be pretended that any persons employed in that service had interviews
with the gods, or were in any degree under the influence of Heaven,
more than those at work upon ships or houses, or laboring in
merchandise or agriculture; it will forever be acknowledged that
these governments were contrived merely by the use of reason
and the senses.
". . . Thirteen governments [of the original states]
thus founded on the natural authority of the people alone, without
a presence of miracle or mystery, and which are destined to spread
over the northern part of that whole quarter of the globe, are
a great point gained in favor of the rights of mankind."
Called the father of the Constitution, Madison had no conventional
sense of Christianity. In 1785, Madison wrote in his Memorial
and Remonstrance against Religious Assessments:
"During almost fifteen centuries has the legal establishment
of Christianity been on trial. What have been its fruits? More
or less in all places, pride and indolence in the Clergy, ignorance
and servility in the laity; in both, superstition, bigotry and
"What influence, in fact, have ecclesiastical establishments
had on society? In some instances they have been seen to erect
a spiritual tyranny on the ruins of the civil authority; on many
instances they have been seen upholding the thrones of political
tyranny; in no instance have they been the guardians of the liberties
of the people. Rulers who wish to subvert the public liberty
may have found an established clergy convenient auxiliaries.
A just government, instituted to secure and perpetuate it, needs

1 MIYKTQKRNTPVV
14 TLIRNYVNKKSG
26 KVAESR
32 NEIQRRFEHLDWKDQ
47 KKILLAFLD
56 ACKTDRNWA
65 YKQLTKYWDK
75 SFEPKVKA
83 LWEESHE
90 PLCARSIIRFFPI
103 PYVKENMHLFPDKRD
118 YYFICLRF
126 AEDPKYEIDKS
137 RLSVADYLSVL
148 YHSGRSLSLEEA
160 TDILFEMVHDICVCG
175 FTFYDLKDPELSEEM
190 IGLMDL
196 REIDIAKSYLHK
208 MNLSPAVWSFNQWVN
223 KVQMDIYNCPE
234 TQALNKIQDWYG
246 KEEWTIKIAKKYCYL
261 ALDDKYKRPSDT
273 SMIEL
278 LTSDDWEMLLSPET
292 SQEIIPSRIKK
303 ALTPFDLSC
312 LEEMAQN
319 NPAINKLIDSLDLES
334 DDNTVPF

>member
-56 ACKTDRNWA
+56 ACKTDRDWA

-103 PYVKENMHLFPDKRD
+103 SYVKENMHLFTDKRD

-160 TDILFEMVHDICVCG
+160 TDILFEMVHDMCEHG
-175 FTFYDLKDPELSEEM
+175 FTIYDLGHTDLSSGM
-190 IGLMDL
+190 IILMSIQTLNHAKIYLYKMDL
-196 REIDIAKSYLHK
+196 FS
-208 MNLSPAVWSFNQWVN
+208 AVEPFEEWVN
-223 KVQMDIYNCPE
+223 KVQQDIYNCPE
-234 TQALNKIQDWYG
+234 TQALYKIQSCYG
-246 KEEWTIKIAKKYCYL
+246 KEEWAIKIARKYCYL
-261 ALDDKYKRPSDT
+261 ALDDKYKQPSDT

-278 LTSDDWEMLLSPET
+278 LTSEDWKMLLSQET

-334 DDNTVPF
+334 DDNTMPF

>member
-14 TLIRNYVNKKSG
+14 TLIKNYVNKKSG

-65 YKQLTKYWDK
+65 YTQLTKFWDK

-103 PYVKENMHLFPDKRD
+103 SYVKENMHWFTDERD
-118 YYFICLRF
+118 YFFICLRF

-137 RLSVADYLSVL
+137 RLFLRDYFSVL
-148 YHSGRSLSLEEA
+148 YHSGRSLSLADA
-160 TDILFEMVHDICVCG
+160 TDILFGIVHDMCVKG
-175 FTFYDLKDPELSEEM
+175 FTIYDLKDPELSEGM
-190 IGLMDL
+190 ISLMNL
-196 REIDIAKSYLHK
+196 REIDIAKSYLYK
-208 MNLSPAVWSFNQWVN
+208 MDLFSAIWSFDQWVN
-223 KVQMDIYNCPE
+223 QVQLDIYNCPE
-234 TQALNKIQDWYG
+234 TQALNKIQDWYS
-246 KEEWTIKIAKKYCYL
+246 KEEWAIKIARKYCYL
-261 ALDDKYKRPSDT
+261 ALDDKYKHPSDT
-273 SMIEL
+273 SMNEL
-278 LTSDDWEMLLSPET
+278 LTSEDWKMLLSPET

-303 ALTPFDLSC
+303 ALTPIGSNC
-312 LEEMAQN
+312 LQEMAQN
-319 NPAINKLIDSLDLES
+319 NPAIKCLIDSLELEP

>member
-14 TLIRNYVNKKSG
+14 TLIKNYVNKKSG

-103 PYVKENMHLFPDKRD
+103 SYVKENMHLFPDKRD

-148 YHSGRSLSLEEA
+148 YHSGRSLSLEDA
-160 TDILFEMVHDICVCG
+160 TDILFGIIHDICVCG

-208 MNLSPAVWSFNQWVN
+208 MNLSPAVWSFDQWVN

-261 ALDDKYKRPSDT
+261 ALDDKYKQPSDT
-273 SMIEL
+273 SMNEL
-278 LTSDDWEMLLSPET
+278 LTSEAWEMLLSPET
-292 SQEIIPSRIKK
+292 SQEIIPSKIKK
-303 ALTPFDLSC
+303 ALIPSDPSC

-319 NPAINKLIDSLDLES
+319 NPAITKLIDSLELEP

Although Franklin received religious training, his nature
forced him to rebel against the irrational tenets of his parents
Christianity. His Autobiography revels his skepticism, "My
parents had given me be times religions impressions, and I received
from my infancy a pious education in the principles of Calvinism.
But scarcely was I arrived at fifteen years of age, when, after
having doubted in turn of different tenets, according as I found
them combated in the different books that I read, I began to
doubt of Revelation itself.
". . . Some books against Deism fell into my hands. .
. It happened that they wrought an effect on my quite contrary
to what was intended by them; for the arguments of the Deists,
which were quoted to be refuted, appeared to me much stronger
than the refutations; in short, I soon became a through Deist."
In an essay on "Toleration," Franklin wrote:
"If we look back into history for the character of the
present sects in Christianity, we shall find few that have not
in their turns been persecutors, and complainers of persecution.